In his reply to Keenan’s response, Jones responded that NDP039 (Tao et al 1991) did not “explicitly” address the 49 stations in Jones et al 1990 – a criticism that was irrelevant since the 49 stations had already been determined to be within the 205-station network of NDP039. Jones re-iterated his statement that Zeng had the station histories, explaining that they lacked resources in 1989-90 to digitize the station histories;
Attached is Tao et al (1991). Nowhere in it does it explicitly state for 49 of the stations claimed to be studied by Jones et al. and Wang et al. are ‘station histories not currently available. It says this for the 205. I’m attaching Tao et al.. It is a scanned pdf, so the find/search facility won’t work. Zeng had the station histories for the 84 sites we used. They didn’t have adequate resources in the 1989-90 period to digitise everything. Keenan has been told this.
In this case, Jones did not control the journal and Keenan’s article was published.
Jones contacted Mann and Gavin Schmidt again in mid September 2007. Mann said that Wang needed to sue or threaten to sue and that he had a lawyer who would do so pro bono:
Wei Chyung needs to sue them, or at the least threaten a lawsuit. If he doesn’t, this will set a dangerous new precedent. I could put him in touch w/ an leading attorney who would do this pro bono. Of course, this has to be done quickly. The threat of a lawsuit alone my prevent them from publishing this paper, so time is of the essence.
Jones also forwarded the article to UEA officials. Michael McGarvie questioned the propriety of Keenan publishing an article while the SUNY inquiry was underway and thought that FOI officer Palmer should be contacted about the FOI claims in the article. Jones also notified new Head of School Jacquie Burgess, who commiserated that this almost amounted to “harassment”,
At SUNY, the preliminary “inquiry” stage commenced. It interviewed Keenan by telephone see here on Dec 7, 2007. It issued its report on Feb 18, 2008 (see Climategate documents here, with a redacted version being sent to Keenan on Feb 20. It observed that Wang told them that the station logs “existed in paper form” and had been used by his “colleague” (Zeng) to select stations for use in the paper, that the Committee should contact Zeng to confirm the existence of the logs in station form and that “established procedures” had been used to adjust for some of the station moves e.g. altitude even though this wasn’t mentioned in the publications. The Inquiry Committee’s conclusion was that, without evidence about the paper station logs, it had no alternative other than to recommend an investigation.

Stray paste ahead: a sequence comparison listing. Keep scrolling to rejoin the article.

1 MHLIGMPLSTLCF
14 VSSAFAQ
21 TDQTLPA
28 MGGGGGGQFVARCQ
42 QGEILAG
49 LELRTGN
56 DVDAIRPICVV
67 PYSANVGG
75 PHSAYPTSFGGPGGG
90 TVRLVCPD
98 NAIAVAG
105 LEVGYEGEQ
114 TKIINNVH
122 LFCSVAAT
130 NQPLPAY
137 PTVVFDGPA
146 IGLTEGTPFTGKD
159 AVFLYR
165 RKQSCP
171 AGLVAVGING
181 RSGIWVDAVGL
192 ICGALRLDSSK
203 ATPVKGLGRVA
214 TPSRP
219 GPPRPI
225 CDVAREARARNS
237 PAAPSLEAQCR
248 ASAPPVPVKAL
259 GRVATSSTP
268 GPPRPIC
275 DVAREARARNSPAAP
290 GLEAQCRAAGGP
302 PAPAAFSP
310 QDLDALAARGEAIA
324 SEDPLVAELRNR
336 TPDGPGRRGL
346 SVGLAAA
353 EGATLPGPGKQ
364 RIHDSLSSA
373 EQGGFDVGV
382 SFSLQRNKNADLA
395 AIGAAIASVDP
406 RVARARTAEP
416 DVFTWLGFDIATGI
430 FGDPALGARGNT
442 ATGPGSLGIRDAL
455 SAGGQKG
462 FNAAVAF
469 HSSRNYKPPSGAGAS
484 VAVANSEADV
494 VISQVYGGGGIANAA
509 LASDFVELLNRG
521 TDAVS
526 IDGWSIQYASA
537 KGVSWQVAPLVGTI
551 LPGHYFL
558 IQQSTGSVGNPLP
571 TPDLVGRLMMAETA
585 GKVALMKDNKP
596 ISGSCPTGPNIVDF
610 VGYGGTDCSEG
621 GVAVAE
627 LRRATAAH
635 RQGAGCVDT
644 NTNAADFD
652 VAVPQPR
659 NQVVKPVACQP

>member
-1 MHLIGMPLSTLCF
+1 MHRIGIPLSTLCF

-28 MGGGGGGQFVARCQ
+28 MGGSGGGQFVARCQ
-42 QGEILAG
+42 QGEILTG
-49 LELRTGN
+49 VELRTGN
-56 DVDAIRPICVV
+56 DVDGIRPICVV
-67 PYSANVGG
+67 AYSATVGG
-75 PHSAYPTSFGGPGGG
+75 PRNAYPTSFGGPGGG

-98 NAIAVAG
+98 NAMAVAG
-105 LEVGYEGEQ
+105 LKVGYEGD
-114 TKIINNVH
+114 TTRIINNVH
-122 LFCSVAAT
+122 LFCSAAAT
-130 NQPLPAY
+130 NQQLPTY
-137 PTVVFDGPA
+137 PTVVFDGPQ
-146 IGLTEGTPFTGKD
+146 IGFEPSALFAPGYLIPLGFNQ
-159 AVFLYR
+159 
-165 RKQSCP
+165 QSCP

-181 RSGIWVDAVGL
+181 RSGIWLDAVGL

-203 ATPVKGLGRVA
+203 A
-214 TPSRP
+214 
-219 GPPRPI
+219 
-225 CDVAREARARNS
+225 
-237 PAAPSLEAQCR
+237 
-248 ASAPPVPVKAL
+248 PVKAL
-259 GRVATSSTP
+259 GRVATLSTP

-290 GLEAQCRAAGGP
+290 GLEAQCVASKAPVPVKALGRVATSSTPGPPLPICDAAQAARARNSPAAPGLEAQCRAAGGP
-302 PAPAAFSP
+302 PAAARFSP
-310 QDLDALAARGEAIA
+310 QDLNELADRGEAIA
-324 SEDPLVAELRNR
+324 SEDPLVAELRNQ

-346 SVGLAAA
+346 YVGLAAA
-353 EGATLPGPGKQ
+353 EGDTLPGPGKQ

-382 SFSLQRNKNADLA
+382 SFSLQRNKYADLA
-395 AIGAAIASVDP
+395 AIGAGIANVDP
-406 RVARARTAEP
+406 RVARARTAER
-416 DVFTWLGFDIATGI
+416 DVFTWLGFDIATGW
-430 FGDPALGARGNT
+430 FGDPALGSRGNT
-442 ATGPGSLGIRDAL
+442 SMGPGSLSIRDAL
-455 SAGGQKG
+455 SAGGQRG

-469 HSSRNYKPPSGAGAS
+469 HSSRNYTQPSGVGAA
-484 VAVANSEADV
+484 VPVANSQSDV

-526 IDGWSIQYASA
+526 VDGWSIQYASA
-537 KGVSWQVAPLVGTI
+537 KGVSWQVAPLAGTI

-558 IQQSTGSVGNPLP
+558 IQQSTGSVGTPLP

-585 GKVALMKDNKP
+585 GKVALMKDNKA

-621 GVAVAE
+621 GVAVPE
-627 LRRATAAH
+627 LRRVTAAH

After careful and thorough review of the evidence, the Committee has concluded that without the written input from the Respondent’s colleague, we cannot determine the accuracy of the Respondent’s explanation for the station selection. While the respondent maintains that there may be additional evidence available that could allow for a clear and final decision to be rendered, for this Inquiry Committee to examine this case further or in more depth would be beyond its charge. Consequently in the absence of any such available evidence regarding the paper station logs, there is simply no way for us as an Inquiry Committee ot conclude that there is not sufficient evidence to warrant further investigation.
On Feb 22, Wang prepared a submission to the investigation, with an appendix said to have come from Zeng (it turned up in the Climategate documents and was never sent to Keenan for comment.) Wang said that the station histories had not been included in the DOE report because of the “huge effort” required to digitize the station histories:
While the station history was included in the 1991 DOE report for the 60‐station network, they were not included in the 205‐station network (published in 1993 DOE report which Professor Zeng is also a co‐author) due partly to its not being a requirement under the US‐China agreement, and partly to the huge effort coupled with inadequate resources (manpower and hardware) to digitize them.
That digitization of meta-data for the stations was not a “huge” commitment of digital resources, even in 1990, can be seen by the station histories for the 60-station network, published as Appendix B of NDP039.
Wang said once again that the information had been available at the time, but was “no longer available due to several office moves”: